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Dr.MohitBansal,Canada,Teacher
Published Date:26-10-2017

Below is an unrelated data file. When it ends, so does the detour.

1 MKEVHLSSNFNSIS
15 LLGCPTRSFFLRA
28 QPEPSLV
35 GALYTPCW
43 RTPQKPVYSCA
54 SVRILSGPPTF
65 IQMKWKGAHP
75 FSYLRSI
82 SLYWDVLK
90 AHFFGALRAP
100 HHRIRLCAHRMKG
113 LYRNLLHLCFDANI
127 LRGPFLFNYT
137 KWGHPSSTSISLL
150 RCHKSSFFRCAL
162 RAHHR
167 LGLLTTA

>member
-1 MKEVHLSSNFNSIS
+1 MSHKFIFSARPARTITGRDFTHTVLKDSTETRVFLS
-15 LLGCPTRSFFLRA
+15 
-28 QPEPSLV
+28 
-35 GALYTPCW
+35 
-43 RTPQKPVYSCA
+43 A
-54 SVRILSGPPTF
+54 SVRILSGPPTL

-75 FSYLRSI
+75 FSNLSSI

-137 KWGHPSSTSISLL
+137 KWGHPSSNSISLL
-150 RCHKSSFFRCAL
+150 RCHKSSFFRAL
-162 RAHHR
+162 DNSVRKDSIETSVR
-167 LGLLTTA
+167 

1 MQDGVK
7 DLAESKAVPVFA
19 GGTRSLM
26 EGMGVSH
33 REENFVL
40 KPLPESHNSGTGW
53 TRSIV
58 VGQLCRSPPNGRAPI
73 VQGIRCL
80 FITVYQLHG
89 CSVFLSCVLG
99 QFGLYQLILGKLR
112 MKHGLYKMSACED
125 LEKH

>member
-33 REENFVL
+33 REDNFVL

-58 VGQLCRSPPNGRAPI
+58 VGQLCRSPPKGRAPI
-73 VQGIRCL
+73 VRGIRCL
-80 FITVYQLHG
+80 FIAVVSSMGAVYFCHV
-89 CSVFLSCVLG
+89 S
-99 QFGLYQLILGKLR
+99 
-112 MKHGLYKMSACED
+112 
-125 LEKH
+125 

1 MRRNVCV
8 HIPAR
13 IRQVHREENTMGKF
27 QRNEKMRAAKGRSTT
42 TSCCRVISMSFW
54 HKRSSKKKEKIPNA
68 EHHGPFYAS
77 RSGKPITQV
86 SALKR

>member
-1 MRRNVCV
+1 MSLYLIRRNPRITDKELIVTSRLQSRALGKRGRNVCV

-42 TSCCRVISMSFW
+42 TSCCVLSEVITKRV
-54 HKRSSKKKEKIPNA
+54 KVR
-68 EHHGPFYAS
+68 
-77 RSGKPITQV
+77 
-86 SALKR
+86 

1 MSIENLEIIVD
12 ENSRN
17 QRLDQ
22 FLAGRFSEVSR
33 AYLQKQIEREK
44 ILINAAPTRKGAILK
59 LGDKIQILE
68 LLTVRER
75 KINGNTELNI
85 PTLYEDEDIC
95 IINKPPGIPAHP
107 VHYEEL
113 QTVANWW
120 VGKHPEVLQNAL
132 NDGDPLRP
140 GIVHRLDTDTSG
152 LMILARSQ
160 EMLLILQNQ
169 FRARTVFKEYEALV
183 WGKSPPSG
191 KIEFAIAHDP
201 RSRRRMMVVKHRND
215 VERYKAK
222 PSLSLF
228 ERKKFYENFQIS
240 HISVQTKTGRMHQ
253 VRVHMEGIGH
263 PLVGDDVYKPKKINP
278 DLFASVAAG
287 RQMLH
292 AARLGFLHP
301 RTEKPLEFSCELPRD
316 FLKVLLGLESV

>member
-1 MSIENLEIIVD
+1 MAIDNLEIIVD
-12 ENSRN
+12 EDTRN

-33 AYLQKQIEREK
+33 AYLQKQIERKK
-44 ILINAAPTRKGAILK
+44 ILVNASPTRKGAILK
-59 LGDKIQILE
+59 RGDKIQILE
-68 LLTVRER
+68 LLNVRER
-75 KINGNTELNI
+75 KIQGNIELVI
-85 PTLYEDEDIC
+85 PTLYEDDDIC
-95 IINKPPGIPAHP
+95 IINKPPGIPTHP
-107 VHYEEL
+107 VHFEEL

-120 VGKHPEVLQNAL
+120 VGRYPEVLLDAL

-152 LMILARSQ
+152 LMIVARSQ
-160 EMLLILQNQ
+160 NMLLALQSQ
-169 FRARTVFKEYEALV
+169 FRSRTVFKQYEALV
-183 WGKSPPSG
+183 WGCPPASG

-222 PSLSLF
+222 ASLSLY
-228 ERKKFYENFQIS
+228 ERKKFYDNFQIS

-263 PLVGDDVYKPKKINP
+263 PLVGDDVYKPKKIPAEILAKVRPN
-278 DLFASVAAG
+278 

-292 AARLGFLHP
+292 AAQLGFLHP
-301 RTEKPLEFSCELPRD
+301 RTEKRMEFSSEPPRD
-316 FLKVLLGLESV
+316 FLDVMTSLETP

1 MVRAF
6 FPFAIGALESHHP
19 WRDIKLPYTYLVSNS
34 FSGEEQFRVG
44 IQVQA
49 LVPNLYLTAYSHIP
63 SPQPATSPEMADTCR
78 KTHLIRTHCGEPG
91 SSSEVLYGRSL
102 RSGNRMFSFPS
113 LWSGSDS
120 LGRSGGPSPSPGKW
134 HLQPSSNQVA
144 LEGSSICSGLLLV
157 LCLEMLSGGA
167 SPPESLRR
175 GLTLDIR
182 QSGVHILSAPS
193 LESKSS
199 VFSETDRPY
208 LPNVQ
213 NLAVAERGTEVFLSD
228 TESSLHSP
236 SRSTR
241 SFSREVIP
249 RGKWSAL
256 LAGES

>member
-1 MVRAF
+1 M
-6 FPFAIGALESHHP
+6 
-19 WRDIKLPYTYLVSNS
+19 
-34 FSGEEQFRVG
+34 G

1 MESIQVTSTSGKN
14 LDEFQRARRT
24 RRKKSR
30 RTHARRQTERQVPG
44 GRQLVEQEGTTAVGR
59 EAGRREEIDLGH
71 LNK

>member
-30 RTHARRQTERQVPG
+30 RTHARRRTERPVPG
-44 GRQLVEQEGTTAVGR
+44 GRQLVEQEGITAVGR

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Creating Organic Materials In this chapter, we will cover the following topics: f Creating an organic-looking shader with procedurals f Creating a wasp-like chitin material with procedural textures f Creating a beetle-like chitin material with procedural textures f Creating tree shaders – the bark f Creating tree shaders – the leaves f Creating a layered human skin material in Cycles f Creating fur and hair f Creating a gray alien skin with procedurals Introduction Following on from the natural materials we have seen in Chapter 3, Creating Natural Materials in Cycles, and in Chapter 5, Creating Complex Natural Materials in Cycles, it's now time to take a look at organic shaders. Once again, while building the materials, we tried to use only the Cycles procedural textures. In several cases, this hasn't been the case by the way: on one side, because it hasn't been possible, and on the other side, because image maps usually work better than procedurals. In any case, procedurals have often been added to the shader to refine the details or to add a natural-looking randomness to a pattern that repeats too much.Creating Organic Materials Creating an organic-looking shader with procedurals In this recipe, we will create a sort of organic, disgusting-looking material, as shown in the following screenshot: The disgusting organic material as it appears in the final rendering Getting ready Start Blender and open the9931OS_08_start.blend file, where there is an already set scene with an unwrapped Suzanne primitive object leaning on a Plane, an Emitter mesh-light, and a Camera. Go to the Render window, and in the Sampling subpanel, change Pattern from Sobol to Correlated Multi-Jitter. How to do it... Let's go straight to the material creation by using the following steps: 1. Click on the New button in the Node Editor window toolbar or in the Material window under the main Properties panel and rename the new materialOrganic. 2. In the Material window, switch the Diffuse BSDF shader with a Mix Shader node, and label it asMix Shader2. In the r fi st Shader input socket, select a Mix Shader node and label it asMix Shader1, and in the second one, select an Add Shader node. 3. Go to the Mix Shader1 node, and in the first Shader input socket, load a Diffuse BSDF node, and in the second one, load a Glossy BSDF node. Change the Glossy BSDF shader node's Distribution to Ashikhmin-Shirley, and set the Roughness value to0.100. 298Chapter 8 4. Add a Subsurface Scattering node (press Shift + A and navigate to Shader Subsurface Scattering). Set the Falloff value to Gaussian, the Scale value to0.060, and the Radius values to4.000,2.000, and1.000 (top to bottom). 5. Connect the Mix Shader1 output to the first Shader input socket of the Add Shader node, and the output of the Subsurface Scattering node to the second Shader input socket of the Add Shader node. 6. Add a Layer Weight node (press Shift + A and navigate to Input Layer Weight) and connect its Facing output to the Fac input socket of the Mix Shader2 node. Set the Blend value to0.100. 7. Add a Fresnel node (press Shift + A and navigate to Input Fresnel) and connect its output to the Fac input socket of the Mix Shader1 node. Set the IOR value to5.950 as shown in the following screenshot: The basic shader nodes 8. Add a Texture Coordinate node (press Shift + A and navigate to Input Texture Coordinate), a Mapping node (press Shift + A and navigate to Vector Mapping), and a Voronoi Texture node (press Shift + A and navigate to Texture Voronoi Texture). Connect the Object output of the Texture Coordinate node to the Vector input socket of the Mapping node, and the output of this to the Vector input of the Voronoi Texture node. Set the Scale value of the Mapping node to1.500 for the three axes. 9. Add three ColorRamp nodes (press Shift + A and navigate to Converter ColorRamp) and label them asColorRamp1,ColorRamp2, andColorRamp3. Connect the Color output of the Voronoi Texture node to the Fac input sockets of the three ColorRamp nodes. 299Creating Organic Materials 10. In the ColorRamp1 node, set Interpolation to B-Spline, the black color stop to the 0.400 position, and the white color stop to the0.700 position. In the ColorRamp2 node, set Interpolation to B-Spline as well. Leave the black color stop at the0.000 position, and move the white color stop to the0.300 position. In the ColorRamp3 node, set Interpolation to Cardinal, leave the black color stop at the0.000 position, and move the white color stop to the0.805 position. 11. Add a MixRGB node (press Shift + A and navigate to Color MixRGB), set Blend Type to Add and the Fac value to1.000, and then connect the Color output of the ColorRamp1 node to the Color1 input socket, and the Color output of the ColorRamp2 node to the Color2 input socket. 12. Press Shift + D to duplicate the Add node and change Blend Type of the duplicate to Multiply. Connect the output of the Add node to the Color1 input socket, and the Color output of the ColorRamp3 node to the Color2 input socket. 13. Add a Bump node (press Shift + A and navigate to Vector Bump) and connect the output of the Multiply node to the Height input socket of the Bump node. Connect the Normal output of this to the Normal input sockets of the Diffuse BSDF, Glossy BSDF, and Subsurface Scattering nodes. Enable the Invert option on the Bump node, as shown in the following screenshot: The Bump node 14. Now, box-select (press the B key) the Texture Coordinate node and the Mapping nodes, and move them to the left to make room for new nodes. 15. Add a MixRGB node (press Shift + A and navigate to Color MixRGB) and label it asVector_deform. Paste it between the Mapping and Voronoi Texture nodes. 300Chapter 8 16. Add a Noise Texture node (press Shift + A and navigate to Texture Noise Texture), connect to its Vector input socket the Mapping node output, and set the Scale value to7.200. Connect the Noise Texture node's Color output to the Color2 input socket of the Vector_deform node. Set the Fac value of the Vector_deform node to0.080, as shown in the following screenshot: Deforming the mapping coordinates of the bump textures through a procedural noise 17. Add an RGB node (press Shift + A and navigate to Input RGB) and a new MixRGB node (press Shift + A and navigate to Color MixRGB). Label the MixRGB node 18. asColor_Diffuse. 19. Press Shift + D to duplicate the Color_Diffuse node and label the duplicate as Color_Glossy. 20. Connect the Color_Diffuse node's output to the Color input socket of the Diffuse BSDF shader node, and the Color_Glossy node's output to the Color input socket of the Glossy BSDF shader node. 21. Connect the output of the RGB node to the Color1 input sockets of both the Color_Diffuse and Color_Glossy nodes. Connect the RGB node also to the Color input socket of the Subsurface Scattering node. 22. Press Shift + D to duplicate the Color_Diffuse node, set Blend Type of the duplicate to Multiply, and label it asMultiply_Diffuse; then, paste it between the Color_Diffuse and Diffuse BSDF shader nodes. 23. Connect the Color output of the ColorRamp2 node to the Color2 input socket of the Multiply_Diffuse node. Set the Fac value of this to0.770. 301Creating Organic Materials 24. Go to the Color_Diffuse node and set the Fac value to0.830, and change the Color2 value of R to0.315, G to0.500, and B to0.130. 25. Go to the Color_Glossy node and set the Fac value to0.770, and change the Color2 values of R to0.860, G to0.611, and B to0.203. 26. Go to the RGB node and set the Color values for R to0.900, G to0.123, and B to 0.395, as shown in the following screenshot: Adding the color nodes 27. Save the file as 9931OS_organic.blend. How it works... f From step 1 to 7, we built a shader that is very similar to the shaders that we have already seen forSSS_materials. f From step 8 to 13, we built the bump pattern by using a single Voronoi Texture node tuned through three ColorRamp nodes with different settings. f From step 14 to 16, we added, through the very low value of a MixRGB node, the values of a Noise Texture node to the vector of the Voronoi Texture node to obtain a less regular pattern. f From step 17 to 25, we built the color pattern by establishing a base color by the RGB node and introducing a variation through the MixRGB nodes connected to the Color input sockets of the shader components. Note that the base pink color set in the RGB node goes straight to the SSS node. The MixRGB varied greenish color is multiplied by one of the bump outputs and then goes to the diffuse component of the shader, while the varied yellowish color is for the glossy component instead. 302Chapter 8 Creating a wasp-like chitin material with procedural textures In this recipe, we will create a material similar to chitin (the characteristic substance of the exoskeletons of insects) colored with a yellow and black pattern like a wasp, as shown in the following screenshot: The insect wasp-like material as it appears in the final rendering Getting ready Start Blender and open the9931OS_08_start.blend file, where there is an already set scene with an unwrapped Suzanne primitive object leaning on a Plane, an Emitter mesh-light, and a Camera. Go to the World window and enable the Ambient Occlusion item with the Factor value0.10. How to do it... Let's start immediately with the material creation using the following steps: 1. Click on the New button in the Node Editor window toolbar or in the Material window under the main Properties panel to the right, and rename the new materialchitin_ wasp. 2. Now, in the Material window, switch the Diffuse BSDF shader with a Mix Shader node, and label it asMix Shader2. In the first Shader slot, select a new Mix Shader node. In the second one, select a Glossy BSDF shader node. Label the new Mix Shader node asMix Shader1, and the Glossy BSDF node asGlossy BSDF_2. 303Creating Organic Materials 3. Go to the Mix Shader1 node, and in the r fi st Shader slot, select a Diffuse BSDF shader, and in the second one, select a new Glossy BSDF shader node. Label the latter asGlossy BSDF_1, and set its Roughness value to0.100 and Distribution to Beckmann, and change the Color value for R to0.039, G to0.138, and B to0.046. 4. Set the Glossy BSDF_2 node's Roughness value to0.040 and Distribution to Beckmann, and change its Color values for R to0.500, G to0.440, and B to 0.086. Set the Fac value of the Mix Shader2 node to0.025. 5. Add a Layer Weight node (press Shift + A and navigate to Input Layer Weight) and connect its Facing output to the Fac input socket of the Mix Shader1 node. Leave the Blend value as0.500, as shown in the following screenshot: The nodes for the base shader 6. Add a Texture Coordinate node (press Shift + A and navigate to Input Texture Coordinate) and a Mapping node (press Shift + A and navigate to Vector Mapping). Connect the UV output of the Texture Coordinate node to the Vector input of the Mapping node. Label the latter asMapping1. 7. Add a Voronoi Texture node (press Shift + A and navigate to Texture Voronoi Texture) and a Noise Texture node (press Shift + A and navigate to Texture Noise Texture). Connect the Mapping1 node's Vector output to their Vector input sockets. Set the Scale values of both the texture nodes to300.000 and then label the Noise Texture node asNoise Texture1. 8. Add a Bump node (press Shift + A and navigate to Vector Bump) and connect the Color output of the Voronoi Texture node to the Height input socket of the Bump node. Connect the Normal output of this node to the Normal input sockets of the Diffuse BSDF node and both Glossy BSDF shader nodes. Set the Bump node's Strength value to0.500. 304Chapter 8 9. Add a ColorRamp node (press Shift + A and navigate to Converter ColorRamp), label it asColorRamp1, and paste it between the Voronoi Texture node and the Bump node. Set Interpolation to Ease and move the white color stop to the0.059 position. 10. Add a Math node (press Shift + A and navigate to Converter Math), set Operation to Multiply, and connect the Fac output of the Noise Texture1 node to the first Value input socket of the Math node. Set the second Value to0.100 and connect the Value output to the Displacement input socket of the Material Output node, as shown in the following screenshot: Textures connected either as per the shader bump and the total bump to the Displacement input socket of the Material Output node 11. Add a new Mapping node (press Shift + A and navigate to Vector Mapping), label it asMapping2, and connect the UV output of the Texture Coordinate node to its Vector input socket. Set the Rotation value for Y to90° and the Rotation value of Z to45°. Set the Scale value for all three axes to5.000. 12. Add a Noise Texture node (press Shift + A and navigate to Texture Noise Texture) and a ColorRamp node (press Shift + A and navigate to Converter ColorRamp). Label them asNoise Texture2 andColorRamp2. 13. Connect the output of the Mapping2 node to the Vector input socket of the Noise Texture2 node, and the Fac output of this node to the Fac input socket of ColorRamp2. Connect the output of this node to the Color input socket of the Diffuse BSDF shader node. 14. Go to the Noise Texture2 node and set the Scale and Distortion values to2.000. Go to the ColorRamp2 node and set Interpolation to Constant, select the white color stop, and change the Color values for R to1.000, G to0.429, and B to0.000. 305Creating Organic Materials 15. Click on the + icon button to add new color stops until you have eight color stops almost evenly spaced along the slider (that is: color stop 0 at the0.000 position, 1 at the0.125 position, 2 at the0.250 position, then0.357,0.491,0.626,0.745, and0.886). 16. Select the last color stop, put the mouse pointer on the color slider, and press Ctrl + C to copy the yellow color; then, select the color stops numbered 1, 3, and 5, and paste the color (press Ctrl + V) so as to have a slider subdivided in eight parts, four black and four yellow, as shown in the following screenshot: The color pattern connected to the diffuse component How it works... f From step 1 to 5, we built the basic shader using two Glossy BSDF shaders with different colors to mimic a color shifting in the specularity areas. f From step 6 to 10, we built the chitin bump, assigning the pores to the per-shader bump but a general noise pattern to the displacement output (which, in this case, still works as a simple bump). f From step 11 to 16, we built a simple and random wasp-colored pattern; obviously, this can be changed and modified as you prefer, and actually should also be used on a more appropriate model; in this case, it would be better to make use of a painted color texture map to build a more appropriate and symmetrical color pattern. 306Chapter 8 Creating a beetle-like chitin material with procedural textures In this recipe, we will create a material similar to iridescent chitin (found in some kinds of beetles), as shown in the following screenshot: The beetle chitin-like material as it appears in the final rendering Getting ready Start Blender and open the9931OS_08_start.blend file, where there is an already set scene with an unwrapped Suzanne primitive object leaning on a Plane, an Emitter mesh-light, and a Camera. Go to the World window and enable the Ambient Occlusion option with the Factor value as0.10. How to do it... Let's start immediately with the material creation using the following steps: 1. Click on the New button in the Node Editor window's toolbar or in the Material window under the main Properties panel to the right, and rename the new material aschitin_beetle. 2. Now, in the Material window, switch the Diffuse BSDF shader with a Mix Shader node and label it asMix Shader2. In the first Shader slot, select a new Mix Shader node; in the second Mix Shader node, select a Glossy BSDF shader node. Label the new Mix Shader node asMix Shader1, and the Glossy BSDF one asGlossy BSDF_2. 307Creating Organic Materials 3. Go to the Mix Shader1 node, and in the first Shader slot, select a Diffuse BSDF shader, and in the second one, select a new Glossy BSDF shader node; label this node asGlossy BSDF_1 and set its Roughness value to0.200 and Distribution to Beckmann, and change the Color values for R to1.000, G to0.000, and B to0.562. 4. Set the Glossy BSDF_2 node's Roughness value to0.100 and Distribution to Beckmann, and change its Color values for R to0.800, G to0.574, and B to 0.233. 5. Add a Layer Weight node (press Shift + A and navigate to Input Layer Weight), label it asLayer Weight1, and connect its Facing output to the Fac input socket of the Mix Shader2 node. Leave the Blend value at0.500. 6. Add a second Layer Weight node (press Shift + A and navigate to Input Layer Weight), label it asLayer Weight2, and connect its Facing output to the Fac input socket of the Mix Shader1 node. Leave the Blend value at0.800, as shown in the following screenshot: The shader part of the material 7. Add a Texture Coordinate node (press Shift + A and navigate to Input Texture Coordinate) and a Mapping node (press Shift + A and navigate to Vector Mapping). Connect the UV output of the Texture Coordinate node to the Vector input of the Mapping node. 8. Add a Voronoi Texture node (press Shift + A and navigate to Texture Voronoi Texture) and a Noise Texture node (press Shift + A and navigate to Texture Noise Texture); connect the Mapping output to their Vector input sockets. Set the Scale values of both the texture nodes to300.000. 308Chapter 8 9. Add a Bump node (press Shift + A and navigate to Vector Bump) and connect the Color output of the Voronoi Texture node to the Height input socket of the Bump node; connect the Normal output of this node to the Normal input sockets of Diffuse BSDF and of both the Glossy BSDF shader nodes. Set the Bump node's Strength value to0.500. 10. Add a ColorRamp node (press Shift + A and navigate to Converter ColorRamp) and paste it between the Voronoi Texture node and the Bump node. Set Interpolation to Ease and move the white color stop to the0.059 position. 11. Add a Math node (press Shift + A and navigate to Converter Math), set Operation to Multiply, and label it asMultiply1; connect the Fac output of the Noise Texture node to the first Value input socket of the Math node. Set the second Value to0.075 and connect the Value output to the Displacement input socket of the Material Output node, as shown in the following screenshot: The bump is both "per shader" and as "total" bump (as in the previous wasp material recipe) 12. Add a new Layer Weight node (press Shift + A and navigate to Input Layer Weight), two Math nodes (press Shift + A and navigate to Converter Math), and a Hue Saturation Value node (press Shift + A and navigate to Color Hue/Saturation); label the new Layer Weight node asLayer Weight3. 13. Connect the Facing output of the Layer Weight3 node to the first Value input socket of one of the Math nodes; set its Operation to Multiply and the second Value to 0.700, and label it asMultiply2. 14. Connect the Multiply2 node's output to the first Value input socket of the second Math node, and the output of this node to the Hue input socket of the Hue Saturation Value node; connect the output of this node to the Color input socket of the Diffuse BSDF shader node. 309Creating Organic Materials 15. Change the Hue Saturation Value node's Color values for R to0.103, G to0.500, and B to0.229, and just for this example, leave the other values as they are, as shown in the following screenshot: Adding the final diffuse color How it works... f The introductory steps of this shader work almost the same as for the chitin_wasp material, that is, the basic shader from step 1 to 6 and the chitin bump from step 7 to 11. f From step 12 to 15, we build the color component coming from the Hue Saturation Value node, and thanks to the combination of the Layer Weight3 and Math nodes, this appears mainly in the mesh faces perpendicular to the point of view, sliding in the other spectrum colors on the facing-away mesh sides, basically behaving as a sort of Fresnel effect. The addition of the Hue Saturation Value node allows for further color tweaking. Creating tree shaders – the bark There are several different ways to make trees in a 3D package: starting from the simpler low-poly objects, such as the billboards used in video games (simple planes mapped with tree images on a transparent background), to middle complex objects where a trunk mesh is attached to a foliage mass made of little alpha textured planes, each one representing a leaf or even a twig, to more complex and heavy meshes, where every little branch and leaf is actually modeled. 310Chapter 8 In case you need them, you can find several free tree models in the Blender format and also their billboard versions athttp://yorik.uncreated.net/greenhouse.html. For this two-part tree shader recipe, we will instead use a model coming from the many environment assets of the CG short Big Buck Bunny, the second open movie produced by the Blender Foundation. All the movie assets are free to be downloaded, distributed, and reused even for commercial projects because the short is licensed under the Creative Commons Attribution 3.0 license (refer to its official website at http://creativecommons. org/licenses/by/3.0/). The general shape of the tree and the leaves is pretty toyish. This is because they are elements that have been drawn to match the toon style of the furry characters, but it's actually perfectly suited for our demonstration purposes. The final rendered tree from Big Buck Bunny is shown in the following screenshot for your reference: The final rendered tree from Big Buck Bunny The tree model is composed of several parts: on the first layer, there are the tree_trunk, the tree_branch, and the tree_branches meshes, and on the second layer are the leaves, made by a single leaf object dupliverted on the tiny faces of the leaves_dupli object. (That is, the leaf_tobeswitched object is parented to the leaves_dupli object, and then, in the Object window and under the Duplication subpanel, the Faces duplication method has been selected, the Scale item checked, and the Inherit Scale value set to1110.000. This way, the leaf_tobeswitched object is instanced on the leaves_dupli object's many faces according to their location, rotation, and scale.) On the 11th layer, there are three leaf objects with three different levels of detail: a simple a fl t Plane, a subdivided and curved Plane, and a modeled leaf. Their presence is only to supply the low, middle, and high resolution mesh data. By selecting the leaf_tobeswitched object and by going to the Object data window, it is possible to switch between the leaf_generic_low, leaf_generic_mid, and leaf_generic_hi foliage levels of detail. 311Creating Organic Materials In the first part of this two-part recipe, we will create the material for the bark, as shown in the following screenshot: The bark material Getting ready Start Blender and open the9931OS_08_tree_start.blend file. For this recipe, deactivate the second layer, and in Outliner, select the tree_trunk object. How to do it... Let's start by creating the bark material using the following steps: 1. Click on the New button in the Node Editor window toolbar or in the Material window, and rename the material asbark. 2. Still in the Material window, switch the Diffuse BSDF shader with a Mix Shader node, and label it asMix Shader_bark1. In the first Shader slot, select a Diffuse BSDF shader node, and in the second one, select a Glossy BSDF shader node; then, label them asDiffuse_bark1 andGlossy_bark1. Set the Glossy_bark distribution to Beckmann, the Roughness value to 0.800, and the Mix Shader_bark1 node's Fac value to0.200. 3. Add a Texture Coordinate node (press Shift + A and navigate to Input Texture Coordinate), a Mapping node (press Shift + A and navigate to Vector Mapping), and an Image Texture node (press Shift + A and navigate to Texture Image Texture); label the last two asMapping1 andBark_color1. 4. Connect the UV output of the Texture Coordinate node to the Vector input socket of the Mapping1 node, and the output of this node to the Vector input socket of the Bark_color1 node. Connect the Color output of the Bark_color1 node to the Color input sockets of both the Diffuse_bark1 and Glossy_bark1 shader nodes. 312Chapter 8 5. Click on the Open button of the Bark_color1 node, browse to thetextures folder, and load thebark_color_tile.png image. 6. Press Shift + D to duplicate the Bark_color1 node, label it asBark_normal1, and connect the Mapping1 node output to its Vector input socket. Make the image datablock single-user by clicking on 2, which appears on the right side of the image name. Click on the Open Image button (the one with the folder icon), browse again to thetextures folder, and load thebark_norm_tile.png image. Set Color Space to Non-Color Data. 7. Add a Normal Map node (press Shift + A and navigate to Vector Normal Map), label it asNormal Map1, and connect the Color output of the Bark_normal1 node to the Color input socket of the Normal Map1 node, and then set the Strength value to2.000. Click on the UV Map for tangent space maps button upwards of the Strength one and select UVMap (the trunk mesh has two different sets of UV coordinates, which we'll see later). 8. Connect the Normal output of the Normal Map1 node to the Normal input sockets of both the Diffuse_bark1 and the Glossy_bark1 shader nodes, as shown in the following screenshot: The basic bark material that uses a normal map 9. Now, box-select (press the B key and then draw a rectangle) all the nodes except for the Texture Coordinate and Material Output nodes and press Shift + D duplicate them. Move them down and change their labels by substituting the 1 suffix with 2. Connect the UV output of the Texture Coordinate node to the Vector input socket of the duplicated Mapping2 node, and set the Scale of this node to0.350 for all three axes. 313Creating Organic Materials 10. Add a Mix Shader node (press Shift + A and navigate to Shader Mix Shader), label it asMix Shader_bark3, and paste it right before the Material Output node. Connect the output of the Mix Shader_bark2 node to the second Shader input socket of the Mix Shader_bark3 node. 11. Add a Noise Texture node (press Shift + A and navigate to Texture Noise Texture), connect the UV output of the Texture Coordinate node to the Vector input socket of the Noise Texture node, and connect the Fac output of this node to the Fac input socket of the Mix Shader_bark3 node. 12. Set the Noise Texture node's Scale value to15.000, as shown in the following screenshot: Making the bark material a bit more complex 13. Now, press Shift and select the tree_branch and tree_branches meshes, and as the last one, reselect the tree_trunk mesh to make it the active object; then, press Ctrl + L. In the Make Links pop-up menu, select the Materials item to assign the bark material to the other two meshes. How it works... f For this material, we built a simple shader using two tileable image maps, a color one for the Diffuse and the Glossy components, and a normal map for the bump. f Then, we duplicated everything and mixed the second material copy with different scale values to the first one by the factor of a Noise procedural texture, to add variety to the bark pattern and to avoid that unpleasant repeating effect that often shows up with tileable image textures. 314Chapter 8 There's more... At this point, if you look carefully at the Rendered view of the tree trunk, you'll see that sadly, there are ugly seams where the trunk's main body joins the big low branches as shown in the following screenshot: The visible seams at the branches joining This is due to the fact that the unwrap of the mesh has separated the branches' UV islands from the main trunk ones. Although the effect can be barely visible, let's say that you absolutely want to avoid this; that's why we are now going to see a solution for the problem, by using a second set of UV coordinates and a Vertex Color layer. This is what we are going to do: 1. Select the trunk mesh and go into the Vertex Paint mode; the mesh turns totally white, because that is the color assigned to the vertexes by default. Start to paint with pure black on the vertexes located at the joining of the low branches with the trunk, achieving this result: The trunk model seen in the Vertex Paint mode 315Creating Organic Materials 2. As you can see, the joining vertices edge loops are black but are smoothly blending into the white of the default mesh vertex color. This will be used as a stencil map to blend two different instances of the same bark material mapped on different UV coordinates. Go to the Object data window and rename the Vertex Color layer as Join_branches. 3. Switch to Edit Mode and select all the faces including the necessary vertices' edge loops; in the Object data window, under the UV Maps subpanel, click on the + icon (add UV Map) and rename the new UV coordinates layer asUVMap2. Place the mouse cursor on the 3D viewport, press U, and select Unwrap in the UV Mapping pop-up menu, as shown in the following screenshot: The trunk model in Edit Mode and the UV islands in the UV/Image Editor window 4. Go out of Edit Mode. Click on the user number to the right of the material data block in the Node Editor window toolbar and rename the new material asbark_seamless. 316